Prov. City Council meets by unusual conference call to approve coronavirus measures

Providence

Council President Sabina Matos uses video conferencing for Thursday’s City Council meeting.

PROVIDENCE, R.I. (WPRI) — In what may become the new normal in Rhode Island, the Providence City Council became the first public body to meet by video conference since Gov. Gina Raimondo lifted certain parts of the state’s Open Meetings Act due to COVID-19.

All 14 sitting City Council members attended the meeting held on the Zoom calling platform. Most joined by phone, while a few utilized web cameras.

The council unanimously approved two executive orders signed by Mayor Jorge Elorza in the past week outlining strict measures in the capital city to contain the spread of COVID-19, the disease caused by the novel coronavirus.

The first order, signed by Elorza last week, pulled all event permits and entertainment licenses in the city, and limited other businesses to 100 people or fewer inside bars and restaurants.

By Monday, Elorza was signing a much more strict order: banning all dine-in services at restaurants, closing Providence Place mall, and banning gatherings of more than 25 people within the bounds of the city.

The council voted to extend both orders to March 30, and is expected to meet again on that date to determine whether to extend them further. There was no discussion on the items during the conference call.

The council also voted — again, without any discussion — to approve an updated speed camera contract with vendor Conduent that was negotiated late last year.

Aside from the occasional accidental muting or unmuting of a councilperson’s microphone, the 20-minute call went smoothly. In total, 44 people were on the call — including the council members, their staff, reporters, and members of the public.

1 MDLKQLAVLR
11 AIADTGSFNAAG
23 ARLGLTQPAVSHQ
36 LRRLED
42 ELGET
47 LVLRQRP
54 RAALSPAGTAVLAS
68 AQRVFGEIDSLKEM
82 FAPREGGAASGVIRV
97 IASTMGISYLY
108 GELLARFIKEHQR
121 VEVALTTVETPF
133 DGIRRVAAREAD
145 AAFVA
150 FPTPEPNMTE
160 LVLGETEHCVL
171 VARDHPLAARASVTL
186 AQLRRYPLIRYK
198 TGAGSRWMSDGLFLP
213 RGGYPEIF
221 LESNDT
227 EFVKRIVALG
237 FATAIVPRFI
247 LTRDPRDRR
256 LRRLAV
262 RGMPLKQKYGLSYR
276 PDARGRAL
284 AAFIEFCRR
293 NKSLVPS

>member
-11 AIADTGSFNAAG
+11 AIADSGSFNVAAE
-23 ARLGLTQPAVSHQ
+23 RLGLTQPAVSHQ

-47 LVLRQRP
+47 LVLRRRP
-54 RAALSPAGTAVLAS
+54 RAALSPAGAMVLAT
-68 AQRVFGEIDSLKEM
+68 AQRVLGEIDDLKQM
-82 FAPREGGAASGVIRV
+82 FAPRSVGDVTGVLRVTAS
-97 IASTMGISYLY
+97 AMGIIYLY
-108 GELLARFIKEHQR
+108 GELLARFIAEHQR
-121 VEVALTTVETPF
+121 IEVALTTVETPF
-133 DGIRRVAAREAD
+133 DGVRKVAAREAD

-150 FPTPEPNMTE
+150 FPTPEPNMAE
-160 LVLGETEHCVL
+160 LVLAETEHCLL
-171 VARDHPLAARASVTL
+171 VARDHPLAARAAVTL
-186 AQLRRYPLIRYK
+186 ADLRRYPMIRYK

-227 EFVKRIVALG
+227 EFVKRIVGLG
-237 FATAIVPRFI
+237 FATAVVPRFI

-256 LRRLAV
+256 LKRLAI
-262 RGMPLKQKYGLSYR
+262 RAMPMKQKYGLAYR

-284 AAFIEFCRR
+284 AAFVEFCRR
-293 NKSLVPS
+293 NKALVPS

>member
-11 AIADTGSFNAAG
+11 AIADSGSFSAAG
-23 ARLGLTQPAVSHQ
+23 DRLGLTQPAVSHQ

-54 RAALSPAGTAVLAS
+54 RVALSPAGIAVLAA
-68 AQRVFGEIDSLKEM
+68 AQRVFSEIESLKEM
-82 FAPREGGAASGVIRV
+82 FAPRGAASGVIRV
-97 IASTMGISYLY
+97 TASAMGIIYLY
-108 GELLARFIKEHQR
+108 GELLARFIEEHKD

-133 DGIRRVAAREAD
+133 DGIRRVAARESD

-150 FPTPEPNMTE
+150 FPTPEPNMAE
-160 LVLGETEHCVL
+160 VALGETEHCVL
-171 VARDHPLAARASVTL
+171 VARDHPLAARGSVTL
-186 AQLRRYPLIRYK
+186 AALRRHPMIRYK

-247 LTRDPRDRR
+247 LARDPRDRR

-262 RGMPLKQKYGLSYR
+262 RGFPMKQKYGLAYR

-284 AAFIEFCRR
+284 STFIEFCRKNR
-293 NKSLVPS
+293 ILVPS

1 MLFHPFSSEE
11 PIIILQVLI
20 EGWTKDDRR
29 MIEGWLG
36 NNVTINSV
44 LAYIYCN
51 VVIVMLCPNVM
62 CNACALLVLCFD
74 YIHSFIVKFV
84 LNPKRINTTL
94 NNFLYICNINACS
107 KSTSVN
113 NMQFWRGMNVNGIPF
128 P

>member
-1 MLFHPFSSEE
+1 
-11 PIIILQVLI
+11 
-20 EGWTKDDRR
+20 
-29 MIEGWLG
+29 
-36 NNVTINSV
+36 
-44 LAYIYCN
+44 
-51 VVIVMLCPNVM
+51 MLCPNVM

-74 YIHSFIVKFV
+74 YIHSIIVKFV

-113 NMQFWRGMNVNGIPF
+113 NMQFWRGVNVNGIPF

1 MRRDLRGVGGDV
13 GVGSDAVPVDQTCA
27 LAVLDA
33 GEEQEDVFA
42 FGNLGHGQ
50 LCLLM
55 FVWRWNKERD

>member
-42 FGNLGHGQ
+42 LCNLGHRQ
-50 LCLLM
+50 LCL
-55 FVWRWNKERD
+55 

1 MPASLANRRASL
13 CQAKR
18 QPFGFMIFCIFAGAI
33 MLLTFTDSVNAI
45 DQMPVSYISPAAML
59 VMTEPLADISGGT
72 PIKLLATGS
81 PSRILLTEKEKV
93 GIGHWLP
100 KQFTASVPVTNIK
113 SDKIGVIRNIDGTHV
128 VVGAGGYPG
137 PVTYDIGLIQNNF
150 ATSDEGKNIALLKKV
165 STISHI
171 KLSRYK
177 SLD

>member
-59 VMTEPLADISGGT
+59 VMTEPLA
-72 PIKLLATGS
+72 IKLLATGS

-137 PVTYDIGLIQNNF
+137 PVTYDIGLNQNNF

Normally, a majority of council members are not allowed to have a group discussion remotely, whether by phone, video call or email. Any time a quorum of the council is meeting, state law requires it be done in person, open to the public, and with two days’ notice of the items on the agenda.

But Raimondo’s lifting of the remote participation ban has left public bodies seeking other solutions to avoid meeting in person during the COVID-19 pandemic. Most other Providence bodies — including the Board of Licenses and council committees — chose to cancel their meetings this week.

The City Council initially planned to still meet in person, but was going to bar the public and reporters from the meeting in order to comply with the Health Department guidance to limit gatherings to fewer than 25 people.

Amid backlash from advocates, the council later agreed to allow three pool reporters into the meeting. But before it even happened, the in-person meeting was scrapped and moved to the Zoom platform.

Speaking to reporters after the meeting, Council President Sabina Matos said she would look to state officials and Raimondo for advice on whether the emergency closures should continue beyond March 30.

“I think at a moment like this it’s important for us to be a united front,” Matos said, also criticizing President Donald Trump for his response so far. “The president should be communicating what we should be doing to all the states. Unfortunately we’re not getting a unified message … the governors are taking the lead.”

For the time being, the council is not scheduling committee meetings, which usually involve hours-long discussions and testimony that might be more difficult on a conference call than a regular council meeting, where there is no public comment or testimony.

The Finance Committee typically meets frequently after Elorza submits his budget proposal to the council in April. There is also a special commission currently studying a progressive tax structure, which is supposed to make recommendations for the upcoming budget. The group has met four times.

“This is a new normal right now,” Matos said. “We don’t know for how long we are going to have to do it this way.”

Steph Machado (smachado@wpri.com) covers Providence, politics and more for WPRI 12. Follow her on Twitter and on Facebook

Copyright 2020 Nexstar Broadcasting, Inc. All rights reserved. This material may not be published, broadcast, rewritten, or redistributed.

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